For Immediate Release
Tuesday, June 16, 2009
Contact: Myllisa Lardieri Kennedy 703-228-3152 cell: 571-722-8721 (voice) 703-228-4611(TTY)
ARLINGTON, Va. – The Arlington County Board today authorized award of a $14.6 million contract for a sewer system replacement project that will double the capacity of the existing system serving Rosslyn, one of the County’s busiest districts. The project will replace existing lines with nearly 8,900 linear feet of 30-inch to 48-inch pipeline.
The Board authorized award of the contract for construction of the Potomac Interceptor Sanitary Sewer Improvements Project to Total Engineering, Inc. Part of the 1992 Arlington County Sanitary Sewer System Master Plan, the Potomac Interceptor is a complex project that has required extensive coordination and cooperation among numerous parties.
County staff worked diligently to design the project and obtain an intricate series of easements and permits allowing the pipeline to cross property and rights-of-way governed by a number other authorities, including the Virginia Department of Transportation, Washington Metropolitan Transit Authority, National Park Service, and Arlington National Cemetery. Together the County and the agencies developed a plan that will meet the needs of the County’s businesses, residents and visitors while preserving the integrity of national monuments and sacred ground.
“This project is a great example of what it takes to upgrade critical infrastructure in a fully developed urban environment,” said Greg Emanuel, head of capital projects in the County’s Department of Environmental Services. “It takes patience, creativity, flexibility and great teamwork from all those involved and affected by the work just to get a project to the start of construction. We look forward to positive ongoing teamwork with project stakeholders to make the construction a reality.”
The new sanitary sewer infrastructure will allow Arlington to support future growth and better manage weather-related events, such as larger-than-normal flows that can cause sewer back-ups. The Potomac Interceptor will begin just north of Arlington Boulevard and head south across National Park Service property near the U.S. Marine Corps War Memorial and under Arlington National Cemetery property, then pass under Columbia Pike. The sewer will connect to an existing 54-inch sewer main just south of Columbia Pike.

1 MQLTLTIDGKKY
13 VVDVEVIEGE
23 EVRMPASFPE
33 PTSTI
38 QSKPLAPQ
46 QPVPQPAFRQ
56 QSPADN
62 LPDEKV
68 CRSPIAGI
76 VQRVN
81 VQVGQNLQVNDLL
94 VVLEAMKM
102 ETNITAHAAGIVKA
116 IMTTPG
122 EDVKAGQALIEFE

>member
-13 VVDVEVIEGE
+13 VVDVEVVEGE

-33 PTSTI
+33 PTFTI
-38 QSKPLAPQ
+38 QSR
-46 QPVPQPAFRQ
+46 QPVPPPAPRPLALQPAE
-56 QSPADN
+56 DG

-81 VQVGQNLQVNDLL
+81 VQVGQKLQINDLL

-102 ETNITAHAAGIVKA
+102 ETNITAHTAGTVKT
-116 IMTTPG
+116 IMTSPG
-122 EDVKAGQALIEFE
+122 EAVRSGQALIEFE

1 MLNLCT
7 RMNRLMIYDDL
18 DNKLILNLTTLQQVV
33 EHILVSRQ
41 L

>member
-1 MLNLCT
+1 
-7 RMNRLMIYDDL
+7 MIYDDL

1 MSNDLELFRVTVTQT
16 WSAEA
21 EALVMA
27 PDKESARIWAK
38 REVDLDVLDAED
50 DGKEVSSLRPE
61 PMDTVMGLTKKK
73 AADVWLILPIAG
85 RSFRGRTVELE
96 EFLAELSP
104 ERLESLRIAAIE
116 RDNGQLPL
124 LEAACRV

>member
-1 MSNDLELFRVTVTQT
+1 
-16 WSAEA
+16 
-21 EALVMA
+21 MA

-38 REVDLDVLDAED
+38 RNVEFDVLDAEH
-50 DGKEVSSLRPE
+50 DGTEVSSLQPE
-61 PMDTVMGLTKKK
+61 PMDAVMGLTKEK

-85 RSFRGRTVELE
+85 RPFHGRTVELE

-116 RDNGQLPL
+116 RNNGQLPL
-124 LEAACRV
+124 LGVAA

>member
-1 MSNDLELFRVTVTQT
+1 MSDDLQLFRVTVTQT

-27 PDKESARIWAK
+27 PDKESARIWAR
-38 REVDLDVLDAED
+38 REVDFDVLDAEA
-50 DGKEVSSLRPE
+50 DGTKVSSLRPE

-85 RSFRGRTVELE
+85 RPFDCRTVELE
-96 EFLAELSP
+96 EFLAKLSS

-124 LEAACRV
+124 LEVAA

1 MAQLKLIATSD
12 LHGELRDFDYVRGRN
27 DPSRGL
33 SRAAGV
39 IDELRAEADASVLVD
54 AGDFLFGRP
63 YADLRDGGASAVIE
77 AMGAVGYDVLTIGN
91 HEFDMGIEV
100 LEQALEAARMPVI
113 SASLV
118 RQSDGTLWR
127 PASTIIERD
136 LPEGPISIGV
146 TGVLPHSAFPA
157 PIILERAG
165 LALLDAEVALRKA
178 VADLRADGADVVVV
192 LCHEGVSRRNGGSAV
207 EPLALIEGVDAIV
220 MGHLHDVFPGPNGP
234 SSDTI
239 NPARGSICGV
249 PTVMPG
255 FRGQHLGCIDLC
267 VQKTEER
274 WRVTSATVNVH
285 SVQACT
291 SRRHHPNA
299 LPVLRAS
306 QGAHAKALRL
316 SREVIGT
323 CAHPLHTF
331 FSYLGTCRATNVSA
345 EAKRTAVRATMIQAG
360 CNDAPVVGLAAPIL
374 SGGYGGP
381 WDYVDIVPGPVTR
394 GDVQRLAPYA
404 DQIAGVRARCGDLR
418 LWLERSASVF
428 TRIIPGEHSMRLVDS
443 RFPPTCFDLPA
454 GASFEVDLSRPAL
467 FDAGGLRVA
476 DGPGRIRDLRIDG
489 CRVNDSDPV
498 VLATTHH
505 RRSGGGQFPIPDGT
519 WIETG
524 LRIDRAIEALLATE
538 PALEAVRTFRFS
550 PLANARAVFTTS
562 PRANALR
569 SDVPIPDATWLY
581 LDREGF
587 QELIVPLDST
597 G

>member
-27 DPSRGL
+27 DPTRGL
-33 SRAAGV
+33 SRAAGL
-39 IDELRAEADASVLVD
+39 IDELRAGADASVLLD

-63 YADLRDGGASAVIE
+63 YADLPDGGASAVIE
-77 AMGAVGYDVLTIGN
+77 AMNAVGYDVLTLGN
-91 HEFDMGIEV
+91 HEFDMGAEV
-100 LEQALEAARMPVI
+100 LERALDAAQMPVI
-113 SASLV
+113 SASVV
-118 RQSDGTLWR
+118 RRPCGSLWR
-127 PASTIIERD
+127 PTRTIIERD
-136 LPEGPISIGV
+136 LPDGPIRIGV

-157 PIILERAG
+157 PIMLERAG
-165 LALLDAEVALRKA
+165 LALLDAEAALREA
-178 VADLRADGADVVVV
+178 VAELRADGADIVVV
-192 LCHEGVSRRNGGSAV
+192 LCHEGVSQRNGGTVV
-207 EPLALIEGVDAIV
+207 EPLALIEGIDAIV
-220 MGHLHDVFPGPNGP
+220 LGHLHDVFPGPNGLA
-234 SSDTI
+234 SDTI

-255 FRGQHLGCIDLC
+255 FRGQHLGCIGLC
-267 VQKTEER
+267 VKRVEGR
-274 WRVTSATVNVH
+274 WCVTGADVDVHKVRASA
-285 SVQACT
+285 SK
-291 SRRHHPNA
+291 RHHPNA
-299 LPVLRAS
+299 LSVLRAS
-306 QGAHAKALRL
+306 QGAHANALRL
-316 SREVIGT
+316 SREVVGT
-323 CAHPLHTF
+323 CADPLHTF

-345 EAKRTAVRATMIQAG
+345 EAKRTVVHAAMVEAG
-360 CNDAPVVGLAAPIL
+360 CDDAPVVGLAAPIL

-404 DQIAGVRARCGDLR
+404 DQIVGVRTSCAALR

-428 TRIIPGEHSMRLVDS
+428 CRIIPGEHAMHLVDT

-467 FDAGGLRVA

As part of the Potomac Interceptor project, the County has also agreed to replace an aging, federally-owned 16-inch water main within Arlington National Cemetery. The coupling of these much-needed infrastructure projects will ensure minimal disruption to the cemetery’s grounds and ongoing operations, while enabling the line replacements at the lowest possible costs to both parties.
Installation of the new sewer and relocation of the federally-owned water main along with other utilities will allow for the development of approximately eight to ten acres of land that will yield approximately 10,000 additional grave sites for Arlington National Cemetery.
All the construction work within the boundary of Arlington National Cemetery will be performed with the utmost care and respect during evening hours, and suitable weekends and holidays to respect the thousands of visitors, families, and the fallen who are buried at the cemetery. All construction will take place after normal hours of operation so as to not interfere with the daily funeral operations.
Both traditional and “trenchless” methods will be used to build the Potomac Interceptor. “Trenchless” construction, known as micro-tunneling, will minimize disruption to the surrounding community and reduce the need to close major roadways, such as Arlington Boulevard and Columbia Pike, while work is underway. As a result, the County does not anticipate significant disruption or delays to main roads during the two-year construction timeline. Construction is expected to begin by fall 2009.
Arlington, Va., is a world-class residential, business and tourist location that was originally part of the "10 miles square" parcel of land surveyed in 1791 to be the Nation's Capital. It is the geographically smallest self-governing county in the United States, occupying slightly less than 26 square miles. Arlington maintains a rich variety of stable neighborhoods, quality schools and enlightened land use, and received the Environmental Protection Agency's highest award for "Smart Growth" in 2002. Home to some of the most influential organizations in the world - including the Pentagon - Arlington stands out as one of America's preeminent places to live, visit and do business.